Basset Hound: “Little Low Dog”
These stout, low-slung dogs are of French origin. They were used for hunting—especially badgers and rabbits—in France since medieval times. The name, which goes back to the early 1600s, was a direct reference to the dog’s low-slung appearance: bas means “low” in French, and the et suffix is simply a diminutive, so basset basically means “little low dog.”
Rottweiler: German Guard Dog
Ancient Romans traveled throughout Europe with large, powerful cattle-herding dogs. Centuries later, during the Middle Ages, butchers in the city of Rottweil (in what is now southern Germany) used descendants of those dogs as guard dogs, and they became known as Rottweiler Metzgerhunds—or “Rottweil butcher dogs.” That was later shortened to just “rottweiler.” Don't miss these astounding secrets all dogs know about their owners.
Husky: “Eskimo Dog”
“Husky” is a general name for several types of Arctic-based sled dogs, although there are a few recognized breeds that use the name, including the Siberian Husky and Greenland Husky. The term “husky” originated in the mid-1800s as a derivation of “hoskey dog,” or “esky dog”: both as variations of “Eskimo dog.” (Eskimo people are more properly known today as Inuit.)
Dalmation: First “Spotted” in Dalmatia
The famously spotted Dalmatian was named in the early 1800s, after the region where it was believed to have been first spotted, er, bred: Dalmatia, on the Adriatic Sea coast of Croatia.
Cairn Terrier: “Earth Dog”
These small terriers originate in the Scottish Highlands, where they were bred to hunt small pests, such as rats and mice. A common feature in the Highlands: cairns—large man-made stone piles, which were used as landmarks and memorials. These tough little terriers were known for their ability to rouse prey from those cairns, hence their name. “Terrier” comes from the old French chien terrier, literally “earth dog.” Never heard of the cairn terrier? You’ve almost certainly seen one: A cairn terrier named Terry played a little doggie named Toto in 1939’s The Wizard of Oz.
Weimaraner: Royalty from Weimar, Germany
The swift, long-legged Weimaraner was bred for hunting—by royalty and royalty only—in the early 1800s. They were named for one of their early enthusiasts, the Grand Duke Karl August of Weimar. (Today, Weimar is a state in central Germany.) Make sure you know these sure signs that a dog trusts you.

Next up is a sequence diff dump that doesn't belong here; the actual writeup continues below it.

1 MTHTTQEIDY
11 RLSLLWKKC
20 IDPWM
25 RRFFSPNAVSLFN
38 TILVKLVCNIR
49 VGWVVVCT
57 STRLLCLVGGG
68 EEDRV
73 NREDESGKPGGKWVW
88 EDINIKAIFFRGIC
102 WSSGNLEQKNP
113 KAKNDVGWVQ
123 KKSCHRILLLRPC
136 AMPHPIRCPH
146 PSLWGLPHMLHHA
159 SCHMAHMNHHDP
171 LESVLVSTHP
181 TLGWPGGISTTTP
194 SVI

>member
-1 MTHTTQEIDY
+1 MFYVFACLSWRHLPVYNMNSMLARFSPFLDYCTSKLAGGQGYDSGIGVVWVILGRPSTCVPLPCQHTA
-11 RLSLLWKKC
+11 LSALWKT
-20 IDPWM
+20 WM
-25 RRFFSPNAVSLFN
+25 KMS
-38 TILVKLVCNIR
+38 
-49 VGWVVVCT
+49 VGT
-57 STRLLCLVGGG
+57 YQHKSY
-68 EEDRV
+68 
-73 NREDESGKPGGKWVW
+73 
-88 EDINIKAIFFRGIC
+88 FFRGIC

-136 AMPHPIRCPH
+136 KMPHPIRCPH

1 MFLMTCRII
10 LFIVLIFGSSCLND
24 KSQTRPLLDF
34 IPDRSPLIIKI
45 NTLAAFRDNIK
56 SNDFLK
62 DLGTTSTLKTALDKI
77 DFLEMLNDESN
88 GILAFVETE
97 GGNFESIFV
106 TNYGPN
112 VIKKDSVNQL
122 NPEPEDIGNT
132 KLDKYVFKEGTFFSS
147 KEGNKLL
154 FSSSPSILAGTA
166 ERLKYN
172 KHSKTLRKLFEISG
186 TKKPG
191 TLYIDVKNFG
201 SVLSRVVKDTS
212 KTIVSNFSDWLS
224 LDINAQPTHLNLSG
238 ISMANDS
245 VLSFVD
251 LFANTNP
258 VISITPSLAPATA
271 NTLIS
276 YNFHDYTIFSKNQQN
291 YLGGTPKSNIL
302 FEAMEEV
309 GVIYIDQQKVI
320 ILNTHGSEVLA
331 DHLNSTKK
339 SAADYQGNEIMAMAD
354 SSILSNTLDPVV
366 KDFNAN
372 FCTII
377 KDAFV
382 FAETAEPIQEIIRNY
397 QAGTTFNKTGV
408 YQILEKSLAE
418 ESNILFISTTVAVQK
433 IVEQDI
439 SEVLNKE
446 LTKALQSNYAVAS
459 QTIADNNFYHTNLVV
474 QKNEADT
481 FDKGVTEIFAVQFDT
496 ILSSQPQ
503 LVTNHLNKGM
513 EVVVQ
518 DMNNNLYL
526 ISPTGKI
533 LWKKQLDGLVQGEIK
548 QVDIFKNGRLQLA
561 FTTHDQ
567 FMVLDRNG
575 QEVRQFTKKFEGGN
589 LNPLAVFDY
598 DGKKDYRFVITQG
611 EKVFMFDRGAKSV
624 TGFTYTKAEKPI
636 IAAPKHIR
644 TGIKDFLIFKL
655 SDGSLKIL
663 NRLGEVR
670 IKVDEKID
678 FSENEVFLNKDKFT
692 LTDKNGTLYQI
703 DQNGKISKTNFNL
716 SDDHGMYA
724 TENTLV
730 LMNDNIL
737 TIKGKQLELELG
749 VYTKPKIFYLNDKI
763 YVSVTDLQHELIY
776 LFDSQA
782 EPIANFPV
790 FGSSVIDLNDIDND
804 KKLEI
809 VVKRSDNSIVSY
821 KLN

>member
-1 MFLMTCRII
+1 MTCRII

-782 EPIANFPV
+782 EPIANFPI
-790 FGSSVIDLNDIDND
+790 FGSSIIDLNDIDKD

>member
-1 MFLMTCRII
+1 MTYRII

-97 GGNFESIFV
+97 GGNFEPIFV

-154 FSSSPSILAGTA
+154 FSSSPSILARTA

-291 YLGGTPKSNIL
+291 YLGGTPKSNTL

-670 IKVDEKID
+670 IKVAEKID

Chow Chow: “Puffy Lion Dog”
The Chinese call this large, fuzzy, black-tongued dog songshi quan, or “puffy-lion dog.” The name “chow chow” is a nonsense word, a pidgin English term that was once applied to all knick-knacks and goods from china, probably because the Chinese names were too difficult for English-speaking people to pronounce. So when the dogs were first introduced to Great Britain in the 1880s—they were called “chow chow,” too … and the name stuck.
Schnauzer: Named for its Snout
The German schnauzer is known for its distinctively long, squarish snout—and that’s where they got their name: the German word for “snout” is Schnauze. You'll want to follow these tips to becoming a dog's favorite human.
Beagle: Howls on Hunts
The name “beagle” first entered the English language in the late 1400s. According to etymologists (and the American Kennel club) it came from the old French word beeguele, or begueule—meaning “wide open throat,” or “gaping throat,” probably because of the beagle’s tendency to howl at its prey while on a hunt.
Whippet: Great Speed
Whippets are descended from the English greyhound and, in fact, look like small greyhounds. Their name goes back to the early 1600s and is believed to come from the verb whip, referring to the whippet’s great speed. They’re also known as “snap dogs,” after the quick manner in which their jaws “snap up” prey. Check out more surprising superpowers that all dogs have.